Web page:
Thirty years ago Bend Tooling Inc. developed and refined the only line of poppet links available for rotary-draw tube-bending. As consequence, when Bend Tooling’s competitors need to supply their customers with poppet links, they purchase them from Bend Tooling.
Poppet links replace the many varieties of split links, an older design that was developed after World War II. The split link design was a compromise of the link’s effectiveness with the limitations of metallurgical and machining technologies of that time. However, modern materials and computer-controlled machining have eliminated the need for this compromise by making possible the ideal design for links, the poppet link.
• The poppet link is much stronger than the split link. The simple reason for this is that the poppet link is solid not split, therefore, all of the link bears the load of tube-bending instead of just half of it.
• The poppet link is more durable than the split link. It is tougher and can absorb a shock better than the split. This is because the split link, to make up for the lack of strength in design, must be made of harder steels that are brittle and so more likely to fracture.
• The poppet link has a heavy-duty detent system compared to the split link. The detent system makes the mandrel balls snap back into a straight line upon retraction from the completed tube bend. Because the head of the split link is broken up into three separate pieces, there is no clearance for anything but a small detent system, which wears out faster than the detent system for the poppet links.
• Because of these three factors, the poppet link has a longer life than the split link.
• Because the poppet link is simpler in design, it requires less time to manufacture. Therefore, the poppet link is considerably less expensive than the split link.
• Longer life combined with lower price means that the per-bend cost of the poppet link is a fraction of that of the split link.
• Also, the poppet link is easier to inventory than the split link. Because of the lack of precision in its manufacture, each half of a split link must be matched with the other for proper assembly. If the halves are separated and mixed up with others, the split link is no good.
Beyond these advantages of the poppet link, the chief difference in its use from the split link is that a small arbor press is used to snap them together, which eliminates the need for special expertise to assemble a mandrel. The diagram below, using the example of a three-ball inserted mandrel assembly, illustrates the step-by-step sequence for assembly of a mandrel with poppet-style links. (Alternatively, pre-made ball sub-assemblies can be ordered from Bend Tooling to eliminate the need for assembly altogether.)
• Step #1: Slide the end ball over the barrel of the end link.
• Step #2: Secure the end ball to the end link with a retaining ring. Slip the detent spring then detent ball into the hole in the head of the end link. Lightly lubricate the bore of the first center link, and then press it over the head of the end link.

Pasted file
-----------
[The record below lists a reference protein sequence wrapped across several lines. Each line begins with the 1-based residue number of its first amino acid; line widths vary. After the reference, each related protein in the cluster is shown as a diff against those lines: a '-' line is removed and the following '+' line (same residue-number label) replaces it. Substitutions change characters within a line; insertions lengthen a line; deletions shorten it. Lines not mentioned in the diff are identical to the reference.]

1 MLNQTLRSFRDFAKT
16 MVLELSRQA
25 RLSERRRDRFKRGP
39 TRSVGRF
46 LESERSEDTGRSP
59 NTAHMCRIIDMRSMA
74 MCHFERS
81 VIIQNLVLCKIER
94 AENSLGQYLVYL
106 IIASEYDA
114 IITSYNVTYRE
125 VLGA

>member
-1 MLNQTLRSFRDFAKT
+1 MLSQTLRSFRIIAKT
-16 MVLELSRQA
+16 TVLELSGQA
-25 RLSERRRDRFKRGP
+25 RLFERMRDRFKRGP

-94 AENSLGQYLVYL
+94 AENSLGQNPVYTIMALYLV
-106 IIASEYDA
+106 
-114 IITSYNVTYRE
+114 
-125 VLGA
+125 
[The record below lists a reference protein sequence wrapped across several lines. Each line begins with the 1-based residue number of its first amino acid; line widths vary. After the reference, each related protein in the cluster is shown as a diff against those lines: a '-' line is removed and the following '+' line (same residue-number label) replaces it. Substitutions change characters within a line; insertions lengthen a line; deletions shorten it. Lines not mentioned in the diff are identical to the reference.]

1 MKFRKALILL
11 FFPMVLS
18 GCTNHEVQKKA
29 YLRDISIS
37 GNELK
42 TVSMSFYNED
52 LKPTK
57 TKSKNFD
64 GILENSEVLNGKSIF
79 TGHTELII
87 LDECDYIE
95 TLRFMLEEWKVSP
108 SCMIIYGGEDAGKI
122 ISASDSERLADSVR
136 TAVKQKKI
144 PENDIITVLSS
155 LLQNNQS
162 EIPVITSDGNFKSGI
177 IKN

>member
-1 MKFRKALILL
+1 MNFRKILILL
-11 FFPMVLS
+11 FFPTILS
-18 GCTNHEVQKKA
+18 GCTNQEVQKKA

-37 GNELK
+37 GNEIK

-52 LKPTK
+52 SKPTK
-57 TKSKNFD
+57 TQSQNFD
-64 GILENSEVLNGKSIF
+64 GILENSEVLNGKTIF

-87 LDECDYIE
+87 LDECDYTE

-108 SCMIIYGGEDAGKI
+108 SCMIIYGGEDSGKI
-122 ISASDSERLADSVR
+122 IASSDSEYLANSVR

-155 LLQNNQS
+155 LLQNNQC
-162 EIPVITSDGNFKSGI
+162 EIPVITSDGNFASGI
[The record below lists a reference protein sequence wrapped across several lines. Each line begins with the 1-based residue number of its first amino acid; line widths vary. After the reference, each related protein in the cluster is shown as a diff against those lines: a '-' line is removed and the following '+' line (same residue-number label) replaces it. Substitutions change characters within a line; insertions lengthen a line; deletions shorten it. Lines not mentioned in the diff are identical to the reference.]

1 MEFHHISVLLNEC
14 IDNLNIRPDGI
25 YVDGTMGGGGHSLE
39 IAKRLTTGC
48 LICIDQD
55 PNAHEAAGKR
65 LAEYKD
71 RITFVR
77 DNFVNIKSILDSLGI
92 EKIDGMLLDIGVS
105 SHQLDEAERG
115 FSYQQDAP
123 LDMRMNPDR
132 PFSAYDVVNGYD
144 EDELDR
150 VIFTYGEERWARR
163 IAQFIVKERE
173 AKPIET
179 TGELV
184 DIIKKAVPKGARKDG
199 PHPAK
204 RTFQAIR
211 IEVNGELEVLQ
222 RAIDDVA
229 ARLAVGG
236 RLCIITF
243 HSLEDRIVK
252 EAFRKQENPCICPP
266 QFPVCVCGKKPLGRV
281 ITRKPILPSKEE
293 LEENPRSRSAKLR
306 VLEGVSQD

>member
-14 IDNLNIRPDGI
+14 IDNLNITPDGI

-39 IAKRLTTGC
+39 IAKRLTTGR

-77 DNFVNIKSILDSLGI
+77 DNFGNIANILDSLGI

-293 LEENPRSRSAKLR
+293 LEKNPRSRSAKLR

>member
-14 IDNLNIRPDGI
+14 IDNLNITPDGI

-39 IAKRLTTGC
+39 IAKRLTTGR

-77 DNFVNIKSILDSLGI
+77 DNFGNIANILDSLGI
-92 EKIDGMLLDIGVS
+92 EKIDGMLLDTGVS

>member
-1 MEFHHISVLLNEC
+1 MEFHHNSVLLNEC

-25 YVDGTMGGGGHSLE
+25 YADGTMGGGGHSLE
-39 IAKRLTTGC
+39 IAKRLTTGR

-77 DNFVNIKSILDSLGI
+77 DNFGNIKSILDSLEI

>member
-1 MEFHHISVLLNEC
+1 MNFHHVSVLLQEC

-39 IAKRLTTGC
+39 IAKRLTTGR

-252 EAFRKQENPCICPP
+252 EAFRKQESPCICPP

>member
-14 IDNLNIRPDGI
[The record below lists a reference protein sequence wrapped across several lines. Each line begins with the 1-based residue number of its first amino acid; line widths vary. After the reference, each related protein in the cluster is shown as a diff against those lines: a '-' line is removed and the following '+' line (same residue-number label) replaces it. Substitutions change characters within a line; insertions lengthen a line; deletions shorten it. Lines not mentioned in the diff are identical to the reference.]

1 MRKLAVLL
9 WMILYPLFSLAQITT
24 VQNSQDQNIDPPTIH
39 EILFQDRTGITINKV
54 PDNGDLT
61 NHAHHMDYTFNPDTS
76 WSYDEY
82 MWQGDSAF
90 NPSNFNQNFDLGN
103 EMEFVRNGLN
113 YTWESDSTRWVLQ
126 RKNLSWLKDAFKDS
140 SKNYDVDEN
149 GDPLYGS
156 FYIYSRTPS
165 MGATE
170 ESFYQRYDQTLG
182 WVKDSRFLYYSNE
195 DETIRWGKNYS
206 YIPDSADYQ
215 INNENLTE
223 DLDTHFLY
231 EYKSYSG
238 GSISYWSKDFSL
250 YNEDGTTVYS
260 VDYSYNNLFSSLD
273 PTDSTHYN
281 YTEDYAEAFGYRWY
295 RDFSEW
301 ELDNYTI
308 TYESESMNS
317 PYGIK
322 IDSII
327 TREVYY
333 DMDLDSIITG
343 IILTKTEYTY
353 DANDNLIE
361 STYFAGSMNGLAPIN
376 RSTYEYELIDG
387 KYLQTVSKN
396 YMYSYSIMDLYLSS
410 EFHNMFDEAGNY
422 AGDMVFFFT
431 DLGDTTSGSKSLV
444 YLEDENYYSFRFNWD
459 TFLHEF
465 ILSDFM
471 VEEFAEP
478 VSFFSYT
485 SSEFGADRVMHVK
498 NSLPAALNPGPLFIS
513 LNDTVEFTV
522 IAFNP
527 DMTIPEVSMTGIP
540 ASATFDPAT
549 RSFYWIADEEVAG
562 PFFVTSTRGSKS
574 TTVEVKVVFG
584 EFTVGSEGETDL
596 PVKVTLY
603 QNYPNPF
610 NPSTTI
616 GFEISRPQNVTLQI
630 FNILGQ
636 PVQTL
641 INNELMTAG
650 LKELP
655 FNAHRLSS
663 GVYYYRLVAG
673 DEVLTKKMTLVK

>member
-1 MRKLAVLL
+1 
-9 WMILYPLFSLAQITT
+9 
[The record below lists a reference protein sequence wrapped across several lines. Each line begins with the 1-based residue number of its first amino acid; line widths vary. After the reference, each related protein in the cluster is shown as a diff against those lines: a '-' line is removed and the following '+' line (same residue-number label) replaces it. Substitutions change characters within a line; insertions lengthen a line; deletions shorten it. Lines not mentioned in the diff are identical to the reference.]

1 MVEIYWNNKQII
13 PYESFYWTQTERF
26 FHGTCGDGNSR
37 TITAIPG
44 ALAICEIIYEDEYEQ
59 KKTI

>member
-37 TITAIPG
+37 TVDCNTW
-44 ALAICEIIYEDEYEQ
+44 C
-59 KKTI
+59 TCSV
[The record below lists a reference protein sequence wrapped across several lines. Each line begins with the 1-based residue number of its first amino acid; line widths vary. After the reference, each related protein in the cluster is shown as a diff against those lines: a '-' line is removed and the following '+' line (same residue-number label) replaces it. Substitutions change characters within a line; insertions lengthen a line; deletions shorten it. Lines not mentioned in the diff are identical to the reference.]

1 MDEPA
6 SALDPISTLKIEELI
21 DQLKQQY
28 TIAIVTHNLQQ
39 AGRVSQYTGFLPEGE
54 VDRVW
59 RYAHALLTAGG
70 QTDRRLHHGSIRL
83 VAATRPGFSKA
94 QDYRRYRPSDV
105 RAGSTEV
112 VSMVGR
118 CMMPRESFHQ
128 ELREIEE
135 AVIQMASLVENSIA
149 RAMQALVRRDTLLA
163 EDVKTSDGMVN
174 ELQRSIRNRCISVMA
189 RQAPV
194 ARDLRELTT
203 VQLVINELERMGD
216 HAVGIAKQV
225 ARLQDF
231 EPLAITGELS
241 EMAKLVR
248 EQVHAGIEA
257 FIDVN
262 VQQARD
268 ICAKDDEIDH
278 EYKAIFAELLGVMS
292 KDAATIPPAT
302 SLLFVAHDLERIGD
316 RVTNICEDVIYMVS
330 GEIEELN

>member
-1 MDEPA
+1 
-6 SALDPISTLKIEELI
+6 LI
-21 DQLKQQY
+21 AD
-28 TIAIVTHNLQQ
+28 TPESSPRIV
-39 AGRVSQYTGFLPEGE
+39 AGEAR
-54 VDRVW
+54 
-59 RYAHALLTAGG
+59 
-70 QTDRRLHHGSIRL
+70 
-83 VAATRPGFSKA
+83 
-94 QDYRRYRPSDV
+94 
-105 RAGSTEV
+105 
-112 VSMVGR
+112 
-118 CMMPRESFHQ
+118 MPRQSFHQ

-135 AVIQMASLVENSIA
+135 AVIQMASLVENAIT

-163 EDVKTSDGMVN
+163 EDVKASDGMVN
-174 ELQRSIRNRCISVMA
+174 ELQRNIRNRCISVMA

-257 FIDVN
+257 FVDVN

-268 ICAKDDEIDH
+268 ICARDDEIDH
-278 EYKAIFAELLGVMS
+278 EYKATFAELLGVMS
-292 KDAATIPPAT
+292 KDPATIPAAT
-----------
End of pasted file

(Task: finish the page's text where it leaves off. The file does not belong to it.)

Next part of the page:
• Step #3: Slide (or in the case of larger mandrel assemblies, press) the first center ball over the barrel of the first center link.
• Step #4: Secure the first center ball to the first center link with a retaining ring. Slip the detent spring then detent ball into the hole in the head of the first center link. Lightly lubricate the bore of the second center link, and then press it over the head of the first center link.
• Step #5: Slide (or press) the second center ball over the barrel of the second center link.
• Step #6: Secure the second center ball to the second center link with a retaining ring. Slip the detent spring then detent ball into the hole in the head of the second center link. Lightly lubricate the bore of the insert link (sometimes called the mandrel link), and then press it over the head of the second center link. Note that significantly more force is required to snap the insert link into place than a center link.
• Step #7: Slide (or press) the mandrel insert over the insert link until the counterbore firmly mates with the shoulder of the link.
• Step #8: Slide the mandrel body over the insert link, and then slip the mandrel screw and washer through the bore of the body into the threaded hole of the insert link. Tighten the screw until the mandrel sub-assembly is securely affixed to the mandrel body.
• Step #9: The mandrel assembly is complete.
The poppet link is the ideal design for rotary-draw tube-bending, and modern machining and materials technologies have now made it possible. Switching over to the poppet link is worth the effort, because doing so will save you time, money, and headaches.